May 30, 2011 - Sand Tiger Shark Invasion!
More images and video for this blog at my web site Evolution Underwater Imaging Mikes' Blog 5/30/2011
In the last nine days my crew and I have run nine full day charters and four half day charters on the "Midnight Express" with the Olympus Dive Center. It was a great stretch with some stellar diving but today we have a day off for some well needed rest and to catch you all up on the details of the week.
First off I wanted to say thanks to the Sea Gypsies dive club from New York City for spending the better part of the week diving with us. We had great weather and dive conditions and hit a wide range of wrecks from the Hutton (a.k.a Papoose) to the USS Schurz and the Atlas Tanker. The Sea Gypsies did a good job of covering all the main wreck sites including the obligatory trip to the U352.
The wreck of the Hutton aka Papoose lies 36nm due south of Morehead City and is one of the longest runs that we will do on a regular day charter. If the weather cooperates it usually takes upwards of two hours to get out there but when the dive conditions are good (and they were) then it is well worth the effort. Generally speaking the further you venture south and in to the Atlantic Ocean the closer you come to the Gulf Stream waters that move up the East Coast of the US from the warm clear tropical waters of the Caribbean and the South Atlantic. On occasions the visibility on the Hutton can exceed 100 feet. On this day however the viz was a pleasant 50-60 feet. As captain of the "Midnight Express" I have to sit atop and wait for all the divers to return and tell me how great a dive it was before I can slap a tank on and head down for a looksie. The benefit is if you listen carefully you can ascertain where all the hot spots are on the wreck. Once all the 'Gypsies' returned safely and told me what they saw and where they saw it, I donned my gear and grabbed my underwater housing containing a Nikon D300 with a 12-24mm Nikkor Lens and headed to the bottom.
The first thing that became apparent to me was the multitudes of Groupers who looked like they have fed well over the winter. Fat and large they were. I was not interested in photographing them though because all too often they are very hard to approach due to them watching a few of there not so smart buddies wind up on the end of a spear shaft. So I turned my attention to the Sand Tigers who as usual were very cooperative. I managed to get off a few good shots but due to the deeper depths my bottom time ran out and it was time to head up. I was hoping to spot a Sea Turtle or a Giant Southern Stingray but unfortunately not today. All in all a very good dive though.
One of the best dives of the week in my humblest of opinions was the USS Schurz. The visibility was easily 60+ feet on the bottom with a plethora of marine life. We even had a half a dozen Sand Tigers wandering around the wreck which is not unusual but rare to have that many on this site. The swarms of bait fish twirling around and undulating back and forth was mesmerizing. No matter how wonderful a photo you take of this phenomenon it does no justice as to seeing it live with your own two eyes. A note of highlight on this dive was the numerous juvenile Lionfish inhabiting most of the wreck. Last year we saw a significant drop off in them most likely due to the cold winter but it would seem as though they are starting to move back in. I will be writing a blog on Lionfish later on in the week so stay tuned for more on that topic.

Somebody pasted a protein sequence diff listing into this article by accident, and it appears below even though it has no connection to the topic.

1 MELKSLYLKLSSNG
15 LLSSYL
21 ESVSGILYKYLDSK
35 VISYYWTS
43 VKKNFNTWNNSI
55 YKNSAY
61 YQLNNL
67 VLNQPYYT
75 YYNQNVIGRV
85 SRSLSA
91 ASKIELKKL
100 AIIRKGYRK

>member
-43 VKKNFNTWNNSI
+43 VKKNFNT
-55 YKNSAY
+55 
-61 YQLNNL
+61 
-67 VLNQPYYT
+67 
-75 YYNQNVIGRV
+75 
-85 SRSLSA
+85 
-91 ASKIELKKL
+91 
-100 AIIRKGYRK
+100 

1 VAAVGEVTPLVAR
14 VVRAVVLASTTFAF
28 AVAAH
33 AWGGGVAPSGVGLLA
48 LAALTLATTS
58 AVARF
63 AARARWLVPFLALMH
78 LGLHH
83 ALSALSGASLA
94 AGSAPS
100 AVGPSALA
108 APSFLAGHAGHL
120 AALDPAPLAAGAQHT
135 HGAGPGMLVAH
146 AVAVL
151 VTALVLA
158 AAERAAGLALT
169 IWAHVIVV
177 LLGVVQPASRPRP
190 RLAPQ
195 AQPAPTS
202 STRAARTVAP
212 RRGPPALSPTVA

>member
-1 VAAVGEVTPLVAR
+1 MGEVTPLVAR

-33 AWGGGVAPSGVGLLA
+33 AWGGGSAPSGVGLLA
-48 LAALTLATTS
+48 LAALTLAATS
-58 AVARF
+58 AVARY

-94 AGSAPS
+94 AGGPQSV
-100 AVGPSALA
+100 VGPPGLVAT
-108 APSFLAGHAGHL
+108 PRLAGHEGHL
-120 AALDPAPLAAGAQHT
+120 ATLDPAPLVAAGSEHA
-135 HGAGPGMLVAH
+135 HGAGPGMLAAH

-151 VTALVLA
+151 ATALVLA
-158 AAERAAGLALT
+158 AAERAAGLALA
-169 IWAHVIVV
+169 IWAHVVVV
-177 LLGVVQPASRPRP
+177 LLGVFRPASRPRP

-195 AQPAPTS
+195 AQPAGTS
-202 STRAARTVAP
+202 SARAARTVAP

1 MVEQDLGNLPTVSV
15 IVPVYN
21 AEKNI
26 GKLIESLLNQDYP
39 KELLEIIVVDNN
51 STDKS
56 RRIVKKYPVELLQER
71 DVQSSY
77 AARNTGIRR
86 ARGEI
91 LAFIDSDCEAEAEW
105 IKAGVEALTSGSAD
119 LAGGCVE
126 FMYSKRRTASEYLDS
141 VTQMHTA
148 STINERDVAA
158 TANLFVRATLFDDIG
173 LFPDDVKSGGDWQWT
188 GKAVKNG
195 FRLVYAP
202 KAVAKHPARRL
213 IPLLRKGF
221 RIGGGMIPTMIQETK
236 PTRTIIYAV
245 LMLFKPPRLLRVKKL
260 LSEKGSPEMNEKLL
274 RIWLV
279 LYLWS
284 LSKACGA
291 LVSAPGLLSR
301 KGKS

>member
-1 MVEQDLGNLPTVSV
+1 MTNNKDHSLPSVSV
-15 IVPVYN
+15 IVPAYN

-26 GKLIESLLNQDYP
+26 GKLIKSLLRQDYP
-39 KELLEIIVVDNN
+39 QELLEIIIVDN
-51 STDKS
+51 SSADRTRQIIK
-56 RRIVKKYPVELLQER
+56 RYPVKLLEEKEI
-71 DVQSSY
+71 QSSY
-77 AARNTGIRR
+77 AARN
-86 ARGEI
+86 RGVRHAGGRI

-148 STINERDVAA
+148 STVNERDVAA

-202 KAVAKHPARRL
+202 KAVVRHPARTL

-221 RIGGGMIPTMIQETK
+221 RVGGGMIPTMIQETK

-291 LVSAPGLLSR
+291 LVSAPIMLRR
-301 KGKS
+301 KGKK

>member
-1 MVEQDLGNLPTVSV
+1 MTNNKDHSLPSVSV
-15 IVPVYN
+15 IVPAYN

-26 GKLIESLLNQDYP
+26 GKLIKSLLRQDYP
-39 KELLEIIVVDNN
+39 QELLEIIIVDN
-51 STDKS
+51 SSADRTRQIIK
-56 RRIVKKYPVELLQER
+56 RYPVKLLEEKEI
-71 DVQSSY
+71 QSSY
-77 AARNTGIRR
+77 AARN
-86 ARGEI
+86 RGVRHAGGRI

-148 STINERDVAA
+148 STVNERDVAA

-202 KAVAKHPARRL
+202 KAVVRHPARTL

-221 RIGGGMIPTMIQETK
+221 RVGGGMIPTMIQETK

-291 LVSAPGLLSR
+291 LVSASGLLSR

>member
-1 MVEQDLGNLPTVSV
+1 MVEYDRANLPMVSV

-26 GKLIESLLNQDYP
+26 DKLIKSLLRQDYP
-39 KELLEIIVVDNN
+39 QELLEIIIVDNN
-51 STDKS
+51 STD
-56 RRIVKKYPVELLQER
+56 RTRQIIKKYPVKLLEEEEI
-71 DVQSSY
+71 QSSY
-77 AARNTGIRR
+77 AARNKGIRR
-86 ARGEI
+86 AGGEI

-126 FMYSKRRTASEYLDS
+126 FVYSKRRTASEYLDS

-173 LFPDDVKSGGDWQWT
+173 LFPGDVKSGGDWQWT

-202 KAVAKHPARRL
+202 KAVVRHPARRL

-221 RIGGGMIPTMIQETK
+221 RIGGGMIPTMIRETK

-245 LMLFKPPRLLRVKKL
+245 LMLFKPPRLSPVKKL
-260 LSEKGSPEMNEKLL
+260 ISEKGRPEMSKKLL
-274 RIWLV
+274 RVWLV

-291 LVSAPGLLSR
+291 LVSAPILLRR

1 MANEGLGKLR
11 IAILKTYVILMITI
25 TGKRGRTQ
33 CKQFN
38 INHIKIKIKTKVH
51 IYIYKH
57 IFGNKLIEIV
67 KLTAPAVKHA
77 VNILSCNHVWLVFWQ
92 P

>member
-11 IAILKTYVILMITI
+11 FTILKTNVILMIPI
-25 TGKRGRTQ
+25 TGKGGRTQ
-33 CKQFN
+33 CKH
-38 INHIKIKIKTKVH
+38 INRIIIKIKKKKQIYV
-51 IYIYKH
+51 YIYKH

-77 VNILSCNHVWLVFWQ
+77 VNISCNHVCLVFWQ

Towards the end of the week the 'Gypsies' had hit many of the highlight wreck sites so I offered to take them to a wreck that we do not visit frequently, the Atlas Tanker. The Atlas lies on the Eastern side of Lookout Shoals of the Outer Banks of NC and was sunk by a U-Boat in WWII. The visibility of the water has a tendency to be green and brown colored. The haze that is created leaves the wreckage with a ghostly feeling. Over the years many divers swear that the Atlas is a haunted wreck. Take this eerie setting and add dozens of Sand Tiger Sharks to it and then you now have a formula for one heck of an adrenaline pumping dive. You will be swimming along the wreck and slowly a 8-10 foot dark shadow with teeth emerges from the haze and then another one passes by you from behind and then another from underneath and others from all directions. For some this dive is a thrill seekers dream while for others it is just down right creepy nightmare. As for myself, I will dive with these enigmatic critters in any condition.
I had heard from another dive boat captain in the area that the wreck had about 40 feet of visibility with many sharks milling about but this report was over a week old. The conditions change on that wreck sometimes over night and the viz could have dropped to less than 10 feet. On the other hand it could have remained the same or better yet improved. Due to the wind and weather patterns we had experienced all week I decided to give it a shot and the 'Sea Gypsies' were up for some excitement. We headed through the shallow slot of Lookout Shoals and proceeded over to the Atlas. As we approached the Atlas I didn't have to tell my mate, Mike to abort tying up to the wreck with the anchor if the conditions were not optimal. Last year he jumped in on the Atlas to tie in and couldn't see his fins on his feet a few feet away. That dive was scrubbed. He later indicated that he felt like there was something watching him from the outer limits of the mirky water.
This time however Mike jumped in and tied up in the matter of a minute or so and radioed up to me that the visibility was at least 40 feet on the bottom and 50-70 feet above the upper parts of the wreck and there were Sand Tigers everywhere! "Gideeup, I said to myself. I knew we were going to have some fun. After delivering the great news to the divers getting them in the water in a timely fashion was easy enough. Pretty soon the deck was clear and it was time to sit watch and wait for the divers to return.